498 female per day throughout the 21 day exposure period (n=3 replicate colonies per treatment); and

499 (C) Mean gonad-somatic index of females in each treatment group (n=12 individual females per

500 treatment). Data plotted are mean values ± SEM. Asterisks indicate significant differences

501 between treatment groups (*P<0.05 **P<0.01 ***P<0.001).

Figure 2. Effects of Roundup® and glyphosate on embryo survival and development. Black bars represent embryos originating from exposed parental populations (n= 3 replicate colonies, for each colony data was collected every day for 21 days of exposure and averaged) and grey bars represent embryos originating from a control parental population (n=3 replicate exposures, each replicate containing 50 embryos). (A) Percentage of embryo mortalities that occurred before 3.5 hpf; (B) percentage of embryo mortalities that occurred between 3.5-24 hpf; and (C) percentage of embryos that had hatched at 54 hpf in each treatment group. Data plotted are mean values ± SEM. Asterisks represent significant differences from the control treatment (***P<0.001).

516 Figure 3. Transcript profiling of target genes in the ovary (A) and testis (B) following

517 exposure to Roundup® (R) and glyphosate (G). Data are presented as fold change relative to

518 expression in the control group, whereby red shading indicates up-regulation and green shading

519 represents down-regulation. Relative expression was calculated as ratio of target gene /rpl8

520 mRNA concentration. For each treatment, n= 6-8 fish. Individual data points classified as

521 outliers, and for which the expression was below the detection limit of the assay were excluded

522 from the analysis. Lettering indicates significant differences between treatment group, with

523 groups identified with different letters being significantly different from each other (P< 0.05).

ASSOCIATED CONTENT Supporting Information contains: Page S2: Supplemental Experimental Section

Page S4: Target genes, primer sequences and assay details for RT-QPCR analysis, Table S1.

Page S5: Measured concentrations of glyphosate in tank water, Table S2.

Page S6: Transcript profiling of target genes in the gonads, Figure S1.

Page S7: Gonad histology of control and exposed fish, Figure S2.

Page S8: Occurrence of ovarian histological abnormalities, Figure S3.

Page S9: Effects of glyphosate and Roundup® on embryos originating from a control population, Figure S4.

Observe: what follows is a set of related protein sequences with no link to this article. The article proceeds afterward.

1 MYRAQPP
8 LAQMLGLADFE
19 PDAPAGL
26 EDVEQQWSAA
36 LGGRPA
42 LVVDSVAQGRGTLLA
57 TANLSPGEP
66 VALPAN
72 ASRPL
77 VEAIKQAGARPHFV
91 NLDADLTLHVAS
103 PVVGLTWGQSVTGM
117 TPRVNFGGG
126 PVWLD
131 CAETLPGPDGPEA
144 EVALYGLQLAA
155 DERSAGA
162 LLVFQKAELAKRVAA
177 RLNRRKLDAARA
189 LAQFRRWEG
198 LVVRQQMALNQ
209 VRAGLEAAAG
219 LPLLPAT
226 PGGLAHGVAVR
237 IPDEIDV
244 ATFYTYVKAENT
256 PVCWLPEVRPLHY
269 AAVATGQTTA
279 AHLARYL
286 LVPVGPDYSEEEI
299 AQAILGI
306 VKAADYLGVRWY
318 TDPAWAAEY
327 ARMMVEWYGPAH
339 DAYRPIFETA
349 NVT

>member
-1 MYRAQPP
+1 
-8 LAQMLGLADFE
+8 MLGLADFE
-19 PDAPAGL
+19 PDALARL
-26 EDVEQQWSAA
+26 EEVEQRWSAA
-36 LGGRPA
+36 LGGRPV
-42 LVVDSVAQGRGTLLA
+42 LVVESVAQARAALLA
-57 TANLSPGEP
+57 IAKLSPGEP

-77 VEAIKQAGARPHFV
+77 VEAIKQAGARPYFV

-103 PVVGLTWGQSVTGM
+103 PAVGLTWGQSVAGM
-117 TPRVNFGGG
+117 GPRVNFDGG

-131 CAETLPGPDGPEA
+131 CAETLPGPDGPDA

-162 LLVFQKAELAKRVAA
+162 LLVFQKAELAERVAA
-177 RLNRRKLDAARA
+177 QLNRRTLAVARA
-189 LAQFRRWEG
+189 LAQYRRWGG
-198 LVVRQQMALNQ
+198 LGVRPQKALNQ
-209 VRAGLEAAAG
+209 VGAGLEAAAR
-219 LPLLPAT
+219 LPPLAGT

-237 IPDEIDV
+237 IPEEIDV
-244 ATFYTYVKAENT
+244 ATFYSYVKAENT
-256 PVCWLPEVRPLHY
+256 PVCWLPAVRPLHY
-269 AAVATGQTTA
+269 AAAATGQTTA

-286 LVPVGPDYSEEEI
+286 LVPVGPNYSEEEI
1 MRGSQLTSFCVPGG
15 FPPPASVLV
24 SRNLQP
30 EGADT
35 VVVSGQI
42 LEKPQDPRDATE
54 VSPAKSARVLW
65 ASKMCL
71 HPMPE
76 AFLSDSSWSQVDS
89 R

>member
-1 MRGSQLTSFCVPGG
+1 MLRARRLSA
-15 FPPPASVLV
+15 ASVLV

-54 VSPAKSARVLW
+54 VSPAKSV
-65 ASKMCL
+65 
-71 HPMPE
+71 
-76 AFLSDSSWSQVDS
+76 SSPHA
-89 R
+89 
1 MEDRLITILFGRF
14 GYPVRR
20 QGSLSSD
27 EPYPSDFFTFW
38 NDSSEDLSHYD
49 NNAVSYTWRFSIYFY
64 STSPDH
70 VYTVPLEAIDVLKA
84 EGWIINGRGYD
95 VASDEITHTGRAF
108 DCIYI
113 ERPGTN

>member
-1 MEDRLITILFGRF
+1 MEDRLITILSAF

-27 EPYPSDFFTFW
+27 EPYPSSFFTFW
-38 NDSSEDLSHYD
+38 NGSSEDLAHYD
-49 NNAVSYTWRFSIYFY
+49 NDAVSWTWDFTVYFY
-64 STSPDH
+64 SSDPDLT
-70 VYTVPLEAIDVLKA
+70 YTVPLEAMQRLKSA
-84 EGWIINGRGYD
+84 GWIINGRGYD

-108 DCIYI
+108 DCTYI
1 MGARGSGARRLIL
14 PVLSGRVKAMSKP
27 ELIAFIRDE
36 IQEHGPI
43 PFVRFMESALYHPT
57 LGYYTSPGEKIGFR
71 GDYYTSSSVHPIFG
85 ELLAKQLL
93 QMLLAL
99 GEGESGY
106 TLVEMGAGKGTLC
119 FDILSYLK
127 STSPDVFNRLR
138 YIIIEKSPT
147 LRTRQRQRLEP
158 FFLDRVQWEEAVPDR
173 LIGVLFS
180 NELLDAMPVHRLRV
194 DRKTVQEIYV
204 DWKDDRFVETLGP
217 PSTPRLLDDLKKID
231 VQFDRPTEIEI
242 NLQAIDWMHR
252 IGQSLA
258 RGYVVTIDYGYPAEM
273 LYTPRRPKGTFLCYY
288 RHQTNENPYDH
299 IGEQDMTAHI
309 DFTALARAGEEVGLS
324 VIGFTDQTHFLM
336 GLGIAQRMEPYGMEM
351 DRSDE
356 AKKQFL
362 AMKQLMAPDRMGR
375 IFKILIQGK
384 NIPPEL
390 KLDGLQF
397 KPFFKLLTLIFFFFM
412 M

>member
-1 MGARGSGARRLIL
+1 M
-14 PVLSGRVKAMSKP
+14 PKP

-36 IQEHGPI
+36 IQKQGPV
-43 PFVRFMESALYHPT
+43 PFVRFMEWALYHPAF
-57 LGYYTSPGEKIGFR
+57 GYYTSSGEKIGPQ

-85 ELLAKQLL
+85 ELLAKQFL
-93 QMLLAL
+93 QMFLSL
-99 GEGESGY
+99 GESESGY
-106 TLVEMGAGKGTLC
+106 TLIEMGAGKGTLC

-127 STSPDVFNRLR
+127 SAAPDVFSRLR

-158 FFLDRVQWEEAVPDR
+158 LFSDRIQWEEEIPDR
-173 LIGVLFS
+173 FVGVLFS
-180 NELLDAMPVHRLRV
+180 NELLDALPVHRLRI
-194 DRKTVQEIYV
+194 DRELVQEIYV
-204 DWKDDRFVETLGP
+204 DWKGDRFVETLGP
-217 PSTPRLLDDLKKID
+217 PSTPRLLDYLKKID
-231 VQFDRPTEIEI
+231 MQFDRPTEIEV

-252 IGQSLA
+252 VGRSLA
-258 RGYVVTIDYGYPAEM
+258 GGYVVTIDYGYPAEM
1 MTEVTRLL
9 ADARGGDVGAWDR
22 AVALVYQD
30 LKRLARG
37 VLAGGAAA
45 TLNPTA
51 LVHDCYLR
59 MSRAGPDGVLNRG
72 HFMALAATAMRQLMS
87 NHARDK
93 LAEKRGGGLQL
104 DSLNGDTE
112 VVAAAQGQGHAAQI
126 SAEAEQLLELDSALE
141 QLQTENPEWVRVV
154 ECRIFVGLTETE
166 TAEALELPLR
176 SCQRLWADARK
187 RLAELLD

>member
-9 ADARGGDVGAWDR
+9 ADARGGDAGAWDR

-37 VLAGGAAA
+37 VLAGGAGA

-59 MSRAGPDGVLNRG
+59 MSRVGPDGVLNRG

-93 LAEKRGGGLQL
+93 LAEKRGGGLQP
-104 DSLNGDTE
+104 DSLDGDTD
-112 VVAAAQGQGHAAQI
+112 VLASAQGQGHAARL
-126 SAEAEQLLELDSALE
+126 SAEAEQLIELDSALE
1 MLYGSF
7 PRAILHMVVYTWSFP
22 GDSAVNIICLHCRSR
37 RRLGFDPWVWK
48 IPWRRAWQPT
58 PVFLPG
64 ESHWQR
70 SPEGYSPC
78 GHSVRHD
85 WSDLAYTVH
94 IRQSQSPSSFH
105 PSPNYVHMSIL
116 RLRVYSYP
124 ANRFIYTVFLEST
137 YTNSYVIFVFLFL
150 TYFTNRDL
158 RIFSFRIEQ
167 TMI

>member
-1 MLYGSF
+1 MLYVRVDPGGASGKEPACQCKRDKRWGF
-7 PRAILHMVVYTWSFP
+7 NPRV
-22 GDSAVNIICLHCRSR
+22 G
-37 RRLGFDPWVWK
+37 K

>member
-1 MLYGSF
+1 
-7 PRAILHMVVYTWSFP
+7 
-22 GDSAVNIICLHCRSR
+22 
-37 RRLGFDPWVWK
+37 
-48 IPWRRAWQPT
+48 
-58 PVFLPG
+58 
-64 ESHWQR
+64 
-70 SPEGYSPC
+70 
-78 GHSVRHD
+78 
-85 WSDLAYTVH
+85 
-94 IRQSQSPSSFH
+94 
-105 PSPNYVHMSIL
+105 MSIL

This material is available free of charge via the Internet at http://pubs.acs.org.

552 AUTHOR INFORMATION

553 Corresponding Authors

554 * Tamsyn M. Uren Webster

555 Biosciences, College of Life & Environmental Sciences, Geoffrey Pope Building, University of

556 Exeter, Exeter, EX4 4QD

557 tu202@exeter.ac.uk

558 Phone: +44 (0)1392 724677

559 Fax: +44 (0)1392 263434

561 * Eduarda M. Santos

562 Biosciences, College of Life & Environmental Sciences, Geoffrey Pope Building, University of

563 Exeter, Exeter, EX4 4QD

564 E.Santos@exeter.ac.uk

565 Phone: +44 (0)1392 264607

566 Fax: +44 (0)1392 263434

568 ACKNOWLEDGMENTS

569 We wish to thank Dr James Cresswell for advice on the statistical analysis and Dr Gregory

570 Paull for help with the fish husbandry and experimental design. This work was funded by a

571 Natural Environment Research Council CASE PhD studentship (Grant number NE/I528326/1)

572 and the Salmon & Trout Association.

574 REFERENCES

575 1. European Commission, The use of plant protection products in the European Union.

576 Eurostat 2007.

577 2. US EPA, Pesticides Industry Sales and Usage: 2006 and 2007 Market Estimates. 2011.

578 3. Schonbrunn, E.; Eschenburg, S.; Shuttleworth, W. A.; Schloss, J. V.; Amrhein, N.;

579 Evans, J. N. S.; Kabsch, W., Interaction of the herbicide glyphosate with its target enzyme 5580 enolpyruvylshikimate 3-phosphate synthase in atomic detail. Proceedings of the National

581 Academy of Sciences 2001, 98, (4), 1376-1380.

582 4. Steinrucken, H. C.; Amrhein, N., The herbicide glyphosate is a potent inhibitor of 5583 enolpyruvylshikimic acid-3-phosphate synthase. Biochemical and Biophysical Research

584 Communications 1980, 94, (4), 1207-1212.

585 5. Brausch, J. M.; Smith, P. N., Toxicity of three polyethoxylated tallowamine surfactant

586 formulations to laboratory and field collected fairy shrimp, Thamnocephalus platyurus. Archives

587 of Environmental Contamination and Toxicology 2007, 52, (2), 217-221.

588 6. Giesy, J. P.; Dobson, S.; Solomon, K. R., Ecotoxicological risk assessment for

589 Roundup® herbicide. Reviews of environmental contamination and toxicology 2000, 167, 35590 120.

591 7. Botta, F.; Lavison, G. l.; Couturier, G.; Alliot, F.; Moreau-Guigon, E.; Fauchon, N.;

592 Guery, B. n. d.; Chevreuil, M.; Blanchoud, H. l. n., Transfer of glyphosate and its degradate

593 AMPA to surface waters through urban sewerage systems. Chemosphere 2009, 77, (1), 133-139.

594 8. Byer, J. D.; Struger, J.; Klawunn, P.; Todd, A.; Sverko, E., Low cost monitoring of

595 glyphosate in surface waters using the ELISA method: An evaluation. Environmental Science &

596 Technology 2008, 42, (16), 6052-6057.

597 9. Struger, J.; Thompson, D.; Staznik, B.; Martin, P.; McDaniel, T.; Marvin, C., Occurrence